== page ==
We have a very open and transparent arrangement for disclosure of meetings. I am very clear that when it comes to determining the tax liability of a company such as Google—or, indeed, any other taxpayer in this country—there is no ministerial involvement. HMRC is entirely operationally independent. There is no ministerial interference in such areas, and no suggestion that there would be. When it comes to determining the tax bill of any taxpayer, it is a matter of HMRC enforcing the law; it is not for ministerial involvement. HMRC introduced new governance arrangements for significant tax disputes in 2012 to provide even greater transparency, scrutiny and accountability. They included the appointment of a tax assurance commissioner to ensure that there is clear separation between those who negotiate and those who approve settlements. The tax assurance commissioner oversees the process and publishes an annual report on his work.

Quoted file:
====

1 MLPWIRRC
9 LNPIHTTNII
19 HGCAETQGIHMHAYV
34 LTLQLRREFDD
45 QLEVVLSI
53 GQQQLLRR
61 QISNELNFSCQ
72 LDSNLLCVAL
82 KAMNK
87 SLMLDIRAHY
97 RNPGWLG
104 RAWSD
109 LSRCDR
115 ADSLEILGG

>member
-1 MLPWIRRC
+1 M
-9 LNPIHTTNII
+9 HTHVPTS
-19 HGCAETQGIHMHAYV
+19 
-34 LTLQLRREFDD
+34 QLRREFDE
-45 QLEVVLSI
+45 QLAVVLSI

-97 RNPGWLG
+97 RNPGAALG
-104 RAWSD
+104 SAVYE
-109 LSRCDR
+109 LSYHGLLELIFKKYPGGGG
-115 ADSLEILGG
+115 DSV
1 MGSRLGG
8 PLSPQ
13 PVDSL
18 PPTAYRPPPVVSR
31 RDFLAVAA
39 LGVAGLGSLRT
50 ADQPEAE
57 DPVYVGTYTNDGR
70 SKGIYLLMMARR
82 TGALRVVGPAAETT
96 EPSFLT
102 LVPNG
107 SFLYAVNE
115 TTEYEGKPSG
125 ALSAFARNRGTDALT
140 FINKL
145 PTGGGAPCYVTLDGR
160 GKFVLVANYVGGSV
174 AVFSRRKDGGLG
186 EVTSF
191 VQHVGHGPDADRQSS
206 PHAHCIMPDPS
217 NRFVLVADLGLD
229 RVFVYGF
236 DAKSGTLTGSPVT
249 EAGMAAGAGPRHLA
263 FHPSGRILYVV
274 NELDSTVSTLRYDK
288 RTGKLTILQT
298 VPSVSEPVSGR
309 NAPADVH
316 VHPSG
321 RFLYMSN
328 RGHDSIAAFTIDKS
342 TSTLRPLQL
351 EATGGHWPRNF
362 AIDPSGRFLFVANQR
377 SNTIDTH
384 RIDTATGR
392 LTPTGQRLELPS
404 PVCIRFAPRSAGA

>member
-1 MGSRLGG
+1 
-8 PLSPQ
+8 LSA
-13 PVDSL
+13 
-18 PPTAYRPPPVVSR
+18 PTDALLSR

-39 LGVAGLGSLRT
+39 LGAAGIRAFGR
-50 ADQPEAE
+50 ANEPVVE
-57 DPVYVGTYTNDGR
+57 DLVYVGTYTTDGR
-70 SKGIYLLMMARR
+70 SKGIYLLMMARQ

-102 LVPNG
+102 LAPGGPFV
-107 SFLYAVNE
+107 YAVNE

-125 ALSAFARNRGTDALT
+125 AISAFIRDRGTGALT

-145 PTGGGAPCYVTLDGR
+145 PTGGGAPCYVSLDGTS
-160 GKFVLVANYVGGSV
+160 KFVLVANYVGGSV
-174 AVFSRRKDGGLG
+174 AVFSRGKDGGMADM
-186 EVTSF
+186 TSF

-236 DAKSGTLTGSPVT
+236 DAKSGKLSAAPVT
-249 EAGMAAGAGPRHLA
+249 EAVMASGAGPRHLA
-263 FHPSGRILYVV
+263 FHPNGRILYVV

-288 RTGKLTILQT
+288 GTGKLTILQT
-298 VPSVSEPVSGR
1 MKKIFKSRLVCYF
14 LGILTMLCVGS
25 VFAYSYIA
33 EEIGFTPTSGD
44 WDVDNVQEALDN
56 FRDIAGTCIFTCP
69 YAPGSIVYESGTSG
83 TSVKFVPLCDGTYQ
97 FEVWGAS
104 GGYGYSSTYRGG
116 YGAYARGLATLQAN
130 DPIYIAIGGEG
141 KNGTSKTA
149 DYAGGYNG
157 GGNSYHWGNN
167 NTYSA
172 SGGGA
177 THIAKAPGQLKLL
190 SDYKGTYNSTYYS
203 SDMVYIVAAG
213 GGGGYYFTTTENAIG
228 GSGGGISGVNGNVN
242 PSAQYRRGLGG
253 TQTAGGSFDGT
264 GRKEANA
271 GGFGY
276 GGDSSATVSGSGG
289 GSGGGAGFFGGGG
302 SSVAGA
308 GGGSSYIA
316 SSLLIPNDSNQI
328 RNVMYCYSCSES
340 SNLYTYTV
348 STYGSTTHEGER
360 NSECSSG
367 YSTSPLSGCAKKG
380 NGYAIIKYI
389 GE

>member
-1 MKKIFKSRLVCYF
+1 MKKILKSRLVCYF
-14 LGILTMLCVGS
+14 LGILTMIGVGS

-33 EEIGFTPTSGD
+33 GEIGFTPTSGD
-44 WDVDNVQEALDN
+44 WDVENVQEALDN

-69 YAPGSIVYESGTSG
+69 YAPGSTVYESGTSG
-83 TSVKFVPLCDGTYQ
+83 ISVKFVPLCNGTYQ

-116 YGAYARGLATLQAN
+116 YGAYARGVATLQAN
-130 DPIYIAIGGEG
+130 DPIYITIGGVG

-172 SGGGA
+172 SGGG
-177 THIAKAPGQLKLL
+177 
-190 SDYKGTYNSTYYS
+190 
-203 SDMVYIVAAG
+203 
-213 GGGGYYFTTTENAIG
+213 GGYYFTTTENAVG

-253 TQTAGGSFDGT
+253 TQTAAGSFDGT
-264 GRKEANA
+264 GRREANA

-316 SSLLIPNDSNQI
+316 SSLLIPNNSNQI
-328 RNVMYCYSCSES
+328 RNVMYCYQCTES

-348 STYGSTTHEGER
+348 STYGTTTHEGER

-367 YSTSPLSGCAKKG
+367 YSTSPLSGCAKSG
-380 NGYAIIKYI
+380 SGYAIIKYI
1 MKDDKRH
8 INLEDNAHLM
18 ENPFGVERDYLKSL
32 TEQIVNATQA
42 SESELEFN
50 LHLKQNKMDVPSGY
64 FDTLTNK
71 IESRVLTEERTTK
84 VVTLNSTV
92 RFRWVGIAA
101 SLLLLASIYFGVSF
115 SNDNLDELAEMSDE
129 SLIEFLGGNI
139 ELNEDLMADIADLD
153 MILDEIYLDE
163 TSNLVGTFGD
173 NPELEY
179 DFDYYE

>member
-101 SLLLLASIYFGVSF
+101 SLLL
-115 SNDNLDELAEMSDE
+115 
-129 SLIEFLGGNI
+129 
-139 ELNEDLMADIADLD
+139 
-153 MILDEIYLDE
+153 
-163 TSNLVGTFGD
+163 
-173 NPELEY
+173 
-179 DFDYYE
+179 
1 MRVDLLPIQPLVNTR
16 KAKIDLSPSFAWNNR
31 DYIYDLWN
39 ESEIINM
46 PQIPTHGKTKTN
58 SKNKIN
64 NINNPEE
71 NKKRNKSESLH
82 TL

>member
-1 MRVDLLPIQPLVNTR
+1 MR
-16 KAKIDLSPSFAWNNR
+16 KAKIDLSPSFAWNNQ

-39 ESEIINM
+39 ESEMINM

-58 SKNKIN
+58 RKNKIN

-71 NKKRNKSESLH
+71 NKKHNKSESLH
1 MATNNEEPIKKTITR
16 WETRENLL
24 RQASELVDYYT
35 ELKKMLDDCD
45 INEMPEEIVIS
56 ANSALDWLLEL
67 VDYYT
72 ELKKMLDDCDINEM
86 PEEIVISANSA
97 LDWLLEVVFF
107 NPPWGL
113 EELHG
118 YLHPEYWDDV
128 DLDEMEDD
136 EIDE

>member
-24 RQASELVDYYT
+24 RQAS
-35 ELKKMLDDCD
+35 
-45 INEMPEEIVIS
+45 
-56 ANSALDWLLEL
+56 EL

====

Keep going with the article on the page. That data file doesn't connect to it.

Let me absolutely clear. There are no sweetheart deals, and there is no special treatment for large businesses. HMRC resolves disputes by agreement only if the business agrees to pay the full amount of tax, penalties and interest. Otherwise, it is a matter for the courts—an arena in which HMRC has a strong track record of fighting and winning.